For this part and the next part of the lab, we'll be making you implement the Forward-Backward algorithm for HMM/GMM training, but we'll have you do it in stages, to hopefully make it easier.

That is, in order to do meaningful decoding as in Part 1, we need to
have trained HMM and GMM parameters. In particular, we need to
select the following parameters: HMM arc probabilities, and
Gaussian means and variances. To be specific, our decoding vocabulary
consists of twelve words (`ONE` to `NINE`, `ZERO`,
`OH`, and silence) consisting of a total of 34 phonemes.
We use 3 HMM states for each phoneme (not including final states),
giving us 102 states total. Each of these states has two outgoing arcs
that we need to assign probabilities to, and a Gaussian that
we need to estimate.

To see the transition probabilities and Gaussian parameters used
in Part 1, look at the files `p1.tprobs` and `p1.oprobs`
in `~stanchen/e6884/lab2/`. The file `p1.tprobs` holds
the outgoing transition probabilities for each of the 102 states, the
self-loop probability followed by the exit probability. The
mapping from words to state indices is arbitrary, *e.g.*, the
word `EIGHT` is assigned states 0 through 5, and the
silence word is assigned states 99 to 101.
(See p. 156 of the Holmes to see how to interpret transition
probabilities.)
In the file
`p1.oprobs`, look for the `<gaussians>` line.
After that line, alternating means and variances are listed for the
Gaussian associated with each state's outgoing arcs.

Now, we can use the Forward-Backward algorithm to estimate
these parameters. For example, we can initialize all parameters
arbitrarily (*e.g.*, 0.5 transition probabilities, 0 means, 1 variances).
Then, we can iterate over our training data, reestimating our
parameters after each iteration such that the likelihood our model
assigns to the training data is guaranteed to increase (or at least not
decrease) over the last iteration.

What we do in each iteration is the following:

Initialize all counts to 0.

Loop through each utterance in the training data:

Use a front end to produce feature vectors.

Create an HMM by splicing together the word HMM's for each word in the reference transcript for the utterance.

Run Forward-Backward on this HMM and the acoustic feature vectors to update the counts.

Use the counts to reestimate our parameters.

Now, the Forward-Backward algorithm can be decomposed into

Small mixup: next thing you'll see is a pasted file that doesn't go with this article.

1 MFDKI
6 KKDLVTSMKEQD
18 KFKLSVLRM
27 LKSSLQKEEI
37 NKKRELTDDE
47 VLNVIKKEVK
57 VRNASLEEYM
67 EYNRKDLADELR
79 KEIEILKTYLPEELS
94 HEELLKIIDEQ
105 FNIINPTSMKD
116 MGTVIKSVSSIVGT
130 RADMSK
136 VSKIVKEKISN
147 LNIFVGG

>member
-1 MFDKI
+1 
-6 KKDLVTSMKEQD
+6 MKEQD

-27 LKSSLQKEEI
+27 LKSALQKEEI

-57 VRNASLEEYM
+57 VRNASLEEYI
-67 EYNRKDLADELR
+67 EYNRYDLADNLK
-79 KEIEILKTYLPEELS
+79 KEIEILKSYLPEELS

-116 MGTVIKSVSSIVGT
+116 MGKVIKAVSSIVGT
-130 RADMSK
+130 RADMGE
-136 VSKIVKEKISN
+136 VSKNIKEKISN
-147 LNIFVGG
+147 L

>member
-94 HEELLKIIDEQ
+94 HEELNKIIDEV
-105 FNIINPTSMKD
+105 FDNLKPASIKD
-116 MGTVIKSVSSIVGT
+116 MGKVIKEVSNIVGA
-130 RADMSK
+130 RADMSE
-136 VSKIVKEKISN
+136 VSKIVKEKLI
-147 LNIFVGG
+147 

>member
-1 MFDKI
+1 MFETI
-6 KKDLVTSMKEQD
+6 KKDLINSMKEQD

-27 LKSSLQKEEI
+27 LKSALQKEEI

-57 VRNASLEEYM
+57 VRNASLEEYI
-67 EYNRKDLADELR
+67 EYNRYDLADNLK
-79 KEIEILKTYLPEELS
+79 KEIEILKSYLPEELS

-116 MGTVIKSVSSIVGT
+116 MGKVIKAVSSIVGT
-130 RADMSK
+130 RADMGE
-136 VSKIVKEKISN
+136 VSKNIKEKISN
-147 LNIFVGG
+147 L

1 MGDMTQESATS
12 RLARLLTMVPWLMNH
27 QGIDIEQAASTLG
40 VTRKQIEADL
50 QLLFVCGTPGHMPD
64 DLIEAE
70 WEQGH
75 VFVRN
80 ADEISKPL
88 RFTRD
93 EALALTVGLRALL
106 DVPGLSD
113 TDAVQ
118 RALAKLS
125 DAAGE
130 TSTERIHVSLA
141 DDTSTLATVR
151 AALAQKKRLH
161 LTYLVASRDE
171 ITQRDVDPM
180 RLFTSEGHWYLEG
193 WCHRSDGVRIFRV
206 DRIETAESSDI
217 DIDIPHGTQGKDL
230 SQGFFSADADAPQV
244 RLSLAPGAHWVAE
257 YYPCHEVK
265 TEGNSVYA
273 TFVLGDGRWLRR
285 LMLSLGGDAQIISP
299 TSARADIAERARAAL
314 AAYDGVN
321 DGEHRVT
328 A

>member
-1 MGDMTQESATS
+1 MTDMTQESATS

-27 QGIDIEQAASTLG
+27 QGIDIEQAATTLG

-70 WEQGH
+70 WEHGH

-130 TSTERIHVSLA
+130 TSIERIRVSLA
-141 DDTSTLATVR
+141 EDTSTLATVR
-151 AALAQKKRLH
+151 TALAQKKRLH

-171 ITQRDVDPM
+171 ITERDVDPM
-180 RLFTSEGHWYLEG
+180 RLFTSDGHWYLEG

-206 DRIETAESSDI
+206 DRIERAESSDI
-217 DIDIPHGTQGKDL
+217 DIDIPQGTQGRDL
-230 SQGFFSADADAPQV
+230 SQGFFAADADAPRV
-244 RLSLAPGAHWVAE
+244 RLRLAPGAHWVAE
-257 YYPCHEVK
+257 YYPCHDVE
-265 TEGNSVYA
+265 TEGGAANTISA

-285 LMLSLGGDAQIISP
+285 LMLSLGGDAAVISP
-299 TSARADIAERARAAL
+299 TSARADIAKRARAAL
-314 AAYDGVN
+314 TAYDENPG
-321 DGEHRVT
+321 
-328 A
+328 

two parts: computing the posterior probabilities of each
arc `a` at each frame `t`, usually denoted something
like `gamma(a,t)`; and using
these `gamma(a,t)` values to update the counts
you need to update. In Part 2 of the lab, we'll have
you do the `gamma(a,t)` computation, and
we'll supply the code that uses the `gamma(a,t)`
values to update transition counts and probabilities.
(Updating transition probabilities is quite simple; just
sum and normalize.) In Part 3 of the lab, we'll have
you write the code for updating Gaussian counts, and
the code to use these counts to update Gaussian means
and variances.

In this part, you will be implementing the forward and
backward passes of the Forward-Backward algorithm to calculate
the posterior probability of each transition at
each frame, but not the statistics collection and
reestimation parts of the FB algorithm.
Your job in this part is to fill in the function
`ForwardBackwardLab2G`

in `Lab2_DP.C`.

For this lab, you will only need to calculate the
posterior counts of *arcs* and not *states*, since
both transition probabilities and observations are located
on arcs in this lab. Again, this convention agrees with
the slides from Lecture 4, but not the readings, so be careful.
More precisely, you need to calculate the values
`c _{t}(tr_{ij}|X)`
(which are another name for the

More specifically, you need to write code that fills in the forward (log)
probability `forwLogProbM` for each cell in the
dynamic programming chart. Then, we provide code to compute
the total (log) probability of the utterance, and code
that initializes the backward (log) probability `backLogProbM`
for each state for the last frame in the chart. Then,
you need to fill in code that does the rest of the backward
algorithm, and that computes the posterior counts. You
must call the routine `graph.add_count()` with these posterior
counts, which forwards these counts to do transition count updating.
Hint: read section 9.12.2 (p. 154) of the Holmes in the assigned readings.
(Pedantic note: posterior counts below 0.001 are not forwarded for
efficiency's sake.)

Your code will be compiled into the training program **TrainLab2**.
To compile this program with your code, type

smk TrainLab2 |

lab2p2a.sh |

To help with debugging, we have provided the file `lab2p2a.debug`
which contains portions of the DP chart for the first utterance
when running `lab2p2a.sh`.

Once you think you have this part working, run the script

lab2p2b.sh |

Finally, decode some (isolated digit) test data with these trained
transition probabilities (and the original
*untrained* observation probabilities)
by running the script

lab2p2c.sh |